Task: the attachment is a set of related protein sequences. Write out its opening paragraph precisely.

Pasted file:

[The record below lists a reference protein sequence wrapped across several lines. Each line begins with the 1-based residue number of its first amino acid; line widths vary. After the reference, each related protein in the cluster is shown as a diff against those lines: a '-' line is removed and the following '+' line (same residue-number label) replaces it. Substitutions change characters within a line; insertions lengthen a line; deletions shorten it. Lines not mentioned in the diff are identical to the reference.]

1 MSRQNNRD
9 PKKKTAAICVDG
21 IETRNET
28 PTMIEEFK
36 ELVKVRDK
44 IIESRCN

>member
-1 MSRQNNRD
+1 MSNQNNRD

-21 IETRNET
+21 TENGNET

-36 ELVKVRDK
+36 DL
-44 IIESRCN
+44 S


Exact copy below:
[The record below lists a reference protein sequence wrapped across several lines. Each line begins with the 1-based residue number of its first amino acid; line widths vary. After the reference, each related protein in the cluster is shown as a diff against those lines: a '-' line is removed and the following '+' line (same residue-number label) replaces it. Substitutions change characters within a line; insertions lengthen a line; deletions shorten it. Lines not mentioned in the diff are identical to the reference.]